The Disability Application Process - The Five Stages

What Is an On-the-record Decision and How Do I Request One?

An On-the-Record (OTR) decision is a favorable ruling that is made by an administrative law judge prior to an actual disability hearing.

The decision is made by the administrative law judge based only on the written medical information. Skipping the wait for an appeal hearing may speed up the process. You must, however, have substantial medical evidence proving the extent of your disability for this approach to be successful.

How do I submit new medical evidence if there is a change in my condition?

How do I submit new medical evidence if there is a change in my condition?

Any time there is a change in your medical condition—whether you have just submitted your Social Security disability application or have already been approved for benefits, you are required to keep the Social Security Administration (SSA) informed. You will need to submit any new medical records to the SSA.

How does a video disability hearing work?

The Social Security Administration (SSA) has been one of the government agencies that have openly embraced technology. From online Social Security Disability applications to video disability hearings, the SSA has been successful in implementing a number of technology advances in order to streamline their processes. Many Social Security Disability applicants wonder exactly what happens at a disability hearing, and many more wonder what happens at a video disability hearing and how different a video disability hearing is from a traditional disability hearing.

How Does the SSA Determine If I Can Work?

When you apply for Social Security Disability benefits, there are a number of factors that the Social Security Administration (SSA) takes into consideration when determining whether or not you are capable of working. Some of these factors include your educational history, your prior work history and your age. If you want to understand how these factors affect the SSA’s decision when determining whether or not you are capable of any substantial gainful activity, the following information will offer some helpful insight.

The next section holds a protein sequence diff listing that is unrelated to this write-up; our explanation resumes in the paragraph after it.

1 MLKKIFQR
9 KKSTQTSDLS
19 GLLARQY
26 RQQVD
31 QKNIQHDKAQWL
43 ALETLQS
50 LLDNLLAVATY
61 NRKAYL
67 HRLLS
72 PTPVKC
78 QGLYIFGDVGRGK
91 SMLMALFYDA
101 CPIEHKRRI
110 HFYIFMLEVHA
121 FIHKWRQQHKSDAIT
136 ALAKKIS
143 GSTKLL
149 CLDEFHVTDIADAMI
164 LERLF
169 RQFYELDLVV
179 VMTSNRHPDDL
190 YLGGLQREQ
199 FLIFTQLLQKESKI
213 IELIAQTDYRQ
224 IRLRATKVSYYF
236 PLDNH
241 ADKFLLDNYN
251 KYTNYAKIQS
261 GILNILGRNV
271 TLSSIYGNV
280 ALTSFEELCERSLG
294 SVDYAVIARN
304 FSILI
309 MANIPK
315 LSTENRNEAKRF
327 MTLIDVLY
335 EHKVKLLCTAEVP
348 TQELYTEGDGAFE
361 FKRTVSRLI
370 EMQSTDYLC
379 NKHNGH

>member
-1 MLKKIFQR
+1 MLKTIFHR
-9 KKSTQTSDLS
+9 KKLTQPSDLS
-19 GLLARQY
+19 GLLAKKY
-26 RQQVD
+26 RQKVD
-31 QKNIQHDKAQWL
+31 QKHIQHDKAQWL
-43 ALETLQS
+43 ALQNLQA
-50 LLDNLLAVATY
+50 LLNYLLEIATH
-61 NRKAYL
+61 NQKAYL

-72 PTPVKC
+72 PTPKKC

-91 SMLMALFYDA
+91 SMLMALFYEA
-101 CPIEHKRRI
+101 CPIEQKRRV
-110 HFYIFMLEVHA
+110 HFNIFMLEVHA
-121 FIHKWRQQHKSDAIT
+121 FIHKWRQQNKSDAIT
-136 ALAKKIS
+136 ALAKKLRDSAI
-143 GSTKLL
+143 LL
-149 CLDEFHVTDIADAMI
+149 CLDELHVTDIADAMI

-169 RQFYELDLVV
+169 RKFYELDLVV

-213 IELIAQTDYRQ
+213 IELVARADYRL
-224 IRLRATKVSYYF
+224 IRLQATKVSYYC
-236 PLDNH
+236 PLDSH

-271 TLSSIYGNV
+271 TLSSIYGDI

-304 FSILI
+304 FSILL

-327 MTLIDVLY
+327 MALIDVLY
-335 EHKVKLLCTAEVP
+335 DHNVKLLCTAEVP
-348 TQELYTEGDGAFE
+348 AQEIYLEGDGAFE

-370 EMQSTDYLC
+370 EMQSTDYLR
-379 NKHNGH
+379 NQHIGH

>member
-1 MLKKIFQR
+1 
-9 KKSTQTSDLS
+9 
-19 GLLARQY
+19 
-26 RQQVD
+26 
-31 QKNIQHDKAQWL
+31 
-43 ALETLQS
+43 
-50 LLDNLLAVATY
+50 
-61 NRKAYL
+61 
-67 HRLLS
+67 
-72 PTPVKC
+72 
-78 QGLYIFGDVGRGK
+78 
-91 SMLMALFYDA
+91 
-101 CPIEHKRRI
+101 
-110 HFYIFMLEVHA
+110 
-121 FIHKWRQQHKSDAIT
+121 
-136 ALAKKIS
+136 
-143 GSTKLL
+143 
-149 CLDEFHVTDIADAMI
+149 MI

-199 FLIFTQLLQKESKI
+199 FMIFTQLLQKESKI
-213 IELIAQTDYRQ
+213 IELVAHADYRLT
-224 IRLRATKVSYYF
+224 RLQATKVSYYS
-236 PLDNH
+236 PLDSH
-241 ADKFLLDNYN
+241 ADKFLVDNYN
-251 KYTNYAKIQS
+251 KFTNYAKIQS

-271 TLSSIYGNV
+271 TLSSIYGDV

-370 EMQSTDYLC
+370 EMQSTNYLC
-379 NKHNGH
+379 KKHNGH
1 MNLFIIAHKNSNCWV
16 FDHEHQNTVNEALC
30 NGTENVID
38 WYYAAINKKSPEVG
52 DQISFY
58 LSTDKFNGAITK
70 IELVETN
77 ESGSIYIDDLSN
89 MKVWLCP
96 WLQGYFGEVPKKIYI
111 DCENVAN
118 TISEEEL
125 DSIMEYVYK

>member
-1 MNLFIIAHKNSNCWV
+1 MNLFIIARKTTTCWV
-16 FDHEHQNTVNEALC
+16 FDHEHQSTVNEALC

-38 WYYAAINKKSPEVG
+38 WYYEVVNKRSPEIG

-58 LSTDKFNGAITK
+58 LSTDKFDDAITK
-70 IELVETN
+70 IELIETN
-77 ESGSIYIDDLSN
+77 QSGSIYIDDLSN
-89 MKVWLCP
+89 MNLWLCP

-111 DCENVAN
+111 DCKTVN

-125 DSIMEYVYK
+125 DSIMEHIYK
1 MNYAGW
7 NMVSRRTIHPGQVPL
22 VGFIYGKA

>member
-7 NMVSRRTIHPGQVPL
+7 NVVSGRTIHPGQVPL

Can I Apply For Social Security Disability Benefits Online?

While many of our government’s administrative agencies may seem stuck in the stone ages with long waiting lines and less-than-ideal service, the Social Security Administration (SSA) is one of the agencies that have joined us in the 21rst century with an array of online services. One of these services is online SSD applications. If you’ve been wondering whether or not you can apply for SSD online, the following FAQs will provide you with the information you’ve been looking for.

What Happens at a Federal Court Disability Review?

Nearly 60 to 70 percent of the disability claims that are received by the Social Security Administration (SSA) are denied each year, resulting in the need for a disability appeal. For most Social Security Disability applicants, only two stages of the appeal process are necessary, including a Request for Reconsideration and a disability hearing before an administrative law judge (ALJ). While nearly two-thirds of disability hearings are decided in the favor of the disability applicant, one-third of applicants are not awarded benefits as a result of this hearing.

What is an Appeals Council Review?

The Appeals Council is a branch of the Social Security Administration (SSA) headquartered in Virginia, whose sole purpose is to review Social Security decisions. If a Social Security disability applicant has their claim for benefits denied following their disability hearing (which is the second stage in the appeals process), the next step is to request that the Appeals Council review the judge’s decision.

What is the earliest age at which I can collect Social Security Disability Insurance?

Unfortunately, because of the vast influx of new applications and the economic uncertainty of Social Security, over 60% of disability applications are denied at the Initial Stage. Even if you suffer from a disabling condition that prevents you from working, you will most likely be denied disability benefits when you first apply. Further, 86% of those who appeal their denials and seek Reconsideration are again denied, while 37% of those who request a hearing before an Administrative Law Judge (ALJ) are also denied.